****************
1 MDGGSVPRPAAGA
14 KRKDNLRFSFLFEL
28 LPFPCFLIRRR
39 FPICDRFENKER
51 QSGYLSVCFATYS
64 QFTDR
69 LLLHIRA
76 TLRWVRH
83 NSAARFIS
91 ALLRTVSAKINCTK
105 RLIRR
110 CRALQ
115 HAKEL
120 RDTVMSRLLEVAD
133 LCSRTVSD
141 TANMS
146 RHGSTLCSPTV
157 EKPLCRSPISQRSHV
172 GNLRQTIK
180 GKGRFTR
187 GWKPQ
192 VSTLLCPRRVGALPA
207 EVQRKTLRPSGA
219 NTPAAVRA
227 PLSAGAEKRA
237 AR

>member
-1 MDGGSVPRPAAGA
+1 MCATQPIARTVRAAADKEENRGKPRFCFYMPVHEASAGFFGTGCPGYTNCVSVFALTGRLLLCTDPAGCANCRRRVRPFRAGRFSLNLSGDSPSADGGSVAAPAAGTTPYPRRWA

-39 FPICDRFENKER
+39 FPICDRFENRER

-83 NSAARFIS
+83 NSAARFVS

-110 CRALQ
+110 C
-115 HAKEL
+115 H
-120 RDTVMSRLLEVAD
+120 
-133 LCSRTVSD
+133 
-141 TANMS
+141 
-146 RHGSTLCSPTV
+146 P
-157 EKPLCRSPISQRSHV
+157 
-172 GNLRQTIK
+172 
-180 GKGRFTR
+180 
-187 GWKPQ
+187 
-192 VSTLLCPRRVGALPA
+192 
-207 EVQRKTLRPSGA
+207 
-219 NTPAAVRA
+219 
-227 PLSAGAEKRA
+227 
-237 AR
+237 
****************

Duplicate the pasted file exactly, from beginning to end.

1 MDGGSVPRPAAGA
14 KRKDNLRFSFLFEL
28 LPFPCFLIRRR
39 FPICDRFENKER
51 QSGYLSVCFATYS
64 QFTDR
69 LLLHIRA
76 TLRWVRH
83 NSAARFIS
91 ALLRTVSAKINCTK
105 RLIRR
110 CRALQ
115 HAKEL
120 RDTVMSRLLEVAD
133 LCSRTVSD
141 TANMS
146 RHGSTLCSPTV
157 EKPLCRSPISQRSHV
172 GNLRQTIK
180 GKGRFTR
187 GWKPQ
192 VSTLLCPRRVGALPA
207 EVQRKTLRPSGA
219 NTPAAVRA
227 PLSAGAEKRA
237 AR

>member
-1 MDGGSVPRPAAGA
+1 MCATQPIARTVRAAADKEENRGKPRFCFYMPVHEASAGFFGTGCPGYTNCVSVFALTGRLLLCTDPAGCANCRRRVRPFRAGRFSLNLSGDSPSADGGSVAAPAAGTTPYPRRWA

-39 FPICDRFENKER
+39 FPICDRFENRER

-83 NSAARFIS
+83 NSAARFVS

-110 CRALQ
+110 C
-115 HAKEL
+115 H
-120 RDTVMSRLLEVAD
+120 
-133 LCSRTVSD
+133 
-141 TANMS
+141 
-146 RHGSTLCSPTV
+146 P
-157 EKPLCRSPISQRSHV
+157 
-172 GNLRQTIK
+172 
-180 GKGRFTR
+180 
-187 GWKPQ
+187 
-192 VSTLLCPRRVGALPA
+192 
-207 EVQRKTLRPSGA
+207 
-219 NTPAAVRA
+219 
-227 PLSAGAEKRA
+227 
-237 AR
+237 